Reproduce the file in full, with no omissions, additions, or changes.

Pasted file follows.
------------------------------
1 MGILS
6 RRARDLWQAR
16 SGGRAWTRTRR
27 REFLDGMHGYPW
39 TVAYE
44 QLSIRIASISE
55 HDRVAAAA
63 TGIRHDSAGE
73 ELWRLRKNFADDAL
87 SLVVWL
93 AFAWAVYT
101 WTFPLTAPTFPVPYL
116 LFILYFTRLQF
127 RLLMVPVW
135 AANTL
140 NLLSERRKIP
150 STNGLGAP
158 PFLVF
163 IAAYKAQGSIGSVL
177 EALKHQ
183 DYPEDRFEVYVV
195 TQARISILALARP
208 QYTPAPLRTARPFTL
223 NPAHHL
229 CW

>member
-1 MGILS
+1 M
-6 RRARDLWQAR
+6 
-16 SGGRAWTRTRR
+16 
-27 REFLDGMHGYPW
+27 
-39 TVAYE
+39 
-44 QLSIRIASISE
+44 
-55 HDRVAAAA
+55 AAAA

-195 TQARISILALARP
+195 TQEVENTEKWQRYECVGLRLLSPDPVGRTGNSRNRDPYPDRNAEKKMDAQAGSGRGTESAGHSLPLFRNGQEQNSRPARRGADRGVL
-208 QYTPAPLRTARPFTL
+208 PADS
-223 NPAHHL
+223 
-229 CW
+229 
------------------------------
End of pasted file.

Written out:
1 MGILS
6 RRARDLWQAR
16 SGGRAWTRTRR
27 REFLDGMHGYPW
39 TVAYE
44 QLSIRIASISE
55 HDRVAAAA
63 TGIRHDSAGE
73 ELWRLRKNFADDAL
87 SLVVWL
93 AFAWAVYT
101 WTFPLTAPTFPVPYL
116 LFILYFTRLQF
127 RLLMVPVW
135 AANTL
140 NLLSERRKIP
150 STNGLGAP
158 PFLVF
163 IAAYKAQGSIGSVL
177 EALKHQ
183 DYPEDRFEVYVV
195 TQARISILALARP
208 QYTPAPLRTARPFTL
223 NPAHHL
229 CW

>member
-1 MGILS
+1 M
-6 RRARDLWQAR
+6 
-16 SGGRAWTRTRR
+16 
-27 REFLDGMHGYPW
+27 
-39 TVAYE
+39 
-44 QLSIRIASISE
+44 
-55 HDRVAAAA
+55 AAAA

-195 TQARISILALARP
+195 TQEVENTEKWQRYECVGLRLLSPDPVGRTGNSRNRDPYPDRNAEKKMDAQAGSGRGTESAGHSLPLFRNGQEQNSRPARRGADRGVL
-208 QYTPAPLRTARPFTL
+208 PADS
-223 NPAHHL
+223 
-229 CW
+229 